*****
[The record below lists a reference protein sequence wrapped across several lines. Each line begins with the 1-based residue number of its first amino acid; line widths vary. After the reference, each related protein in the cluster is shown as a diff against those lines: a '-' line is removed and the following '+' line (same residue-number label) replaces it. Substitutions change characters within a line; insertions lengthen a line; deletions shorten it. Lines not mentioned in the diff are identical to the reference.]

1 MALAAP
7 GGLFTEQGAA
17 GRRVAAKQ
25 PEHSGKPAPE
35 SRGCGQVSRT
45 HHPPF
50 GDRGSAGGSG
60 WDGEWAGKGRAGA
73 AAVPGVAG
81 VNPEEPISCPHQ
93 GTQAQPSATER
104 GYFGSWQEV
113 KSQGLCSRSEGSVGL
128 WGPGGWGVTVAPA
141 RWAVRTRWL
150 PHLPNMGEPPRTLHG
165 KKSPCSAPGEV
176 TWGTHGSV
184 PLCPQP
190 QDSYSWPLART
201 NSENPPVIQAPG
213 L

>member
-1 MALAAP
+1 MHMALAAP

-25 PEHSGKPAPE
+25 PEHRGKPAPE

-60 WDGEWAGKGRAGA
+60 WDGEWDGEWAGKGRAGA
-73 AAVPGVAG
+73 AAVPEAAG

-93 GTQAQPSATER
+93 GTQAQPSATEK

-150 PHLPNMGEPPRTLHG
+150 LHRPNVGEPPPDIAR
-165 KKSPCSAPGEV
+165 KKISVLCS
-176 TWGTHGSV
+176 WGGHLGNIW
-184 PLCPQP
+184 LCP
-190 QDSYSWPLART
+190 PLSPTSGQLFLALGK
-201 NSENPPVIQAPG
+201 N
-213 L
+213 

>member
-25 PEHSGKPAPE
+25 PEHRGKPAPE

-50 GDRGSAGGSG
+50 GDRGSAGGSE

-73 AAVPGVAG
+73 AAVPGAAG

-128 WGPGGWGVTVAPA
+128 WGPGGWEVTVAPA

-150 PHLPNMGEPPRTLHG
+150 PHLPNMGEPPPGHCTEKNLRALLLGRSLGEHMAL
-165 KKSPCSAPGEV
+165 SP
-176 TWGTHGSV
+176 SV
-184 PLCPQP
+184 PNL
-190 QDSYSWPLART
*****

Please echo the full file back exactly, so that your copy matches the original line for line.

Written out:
[The record below lists a reference protein sequence wrapped across several lines. Each line begins with the 1-based residue number of its first amino acid; line widths vary. After the reference, each related protein in the cluster is shown as a diff against those lines: a '-' line is removed and the following '+' line (same residue-number label) replaces it. Substitutions change characters within a line; insertions lengthen a line; deletions shorten it. Lines not mentioned in the diff are identical to the reference.]

1 MALAAP
7 GGLFTEQGAA
17 GRRVAAKQ
25 PEHSGKPAPE
35 SRGCGQVSRT
45 HHPPF
50 GDRGSAGGSG
60 WDGEWAGKGRAGA
73 AAVPGVAG
81 VNPEEPISCPHQ
93 GTQAQPSATER
104 GYFGSWQEV
113 KSQGLCSRSEGSVGL
128 WGPGGWGVTVAPA
141 RWAVRTRWL
150 PHLPNMGEPPRTLHG
165 KKSPCSAPGEV
176 TWGTHGSV
184 PLCPQP
190 QDSYSWPLART
201 NSENPPVIQAPG
213 L

>member
-1 MALAAP
+1 MHMALAAP

-25 PEHSGKPAPE
+25 PEHRGKPAPE

-60 WDGEWAGKGRAGA
+60 WDGEWDGEWAGKGRAGA
-73 AAVPGVAG
+73 AAVPEAAG

-93 GTQAQPSATER
+93 GTQAQPSATEK

-150 PHLPNMGEPPRTLHG
+150 LHRPNVGEPPPDIAR
-165 KKSPCSAPGEV
+165 KKISVLCS
-176 TWGTHGSV
+176 WGGHLGNIW
-184 PLCPQP
+184 LCP
-190 QDSYSWPLART
+190 PLSPTSGQLFLALGK
-201 NSENPPVIQAPG
+201 N
-213 L
+213 

>member
-25 PEHSGKPAPE
+25 PEHRGKPAPE

-50 GDRGSAGGSG
+50 GDRGSAGGSE

-73 AAVPGVAG
+73 AAVPGAAG

-128 WGPGGWGVTVAPA
+128 WGPGGWEVTVAPA

-150 PHLPNMGEPPRTLHG
+150 PHLPNMGEPPPGHCTEKNLRALLLGRSLGEHMAL
-165 KKSPCSAPGEV
+165 SP
-176 TWGTHGSV
+176 SV
-184 PLCPQP
+184 PNL
-190 QDSYSWPLART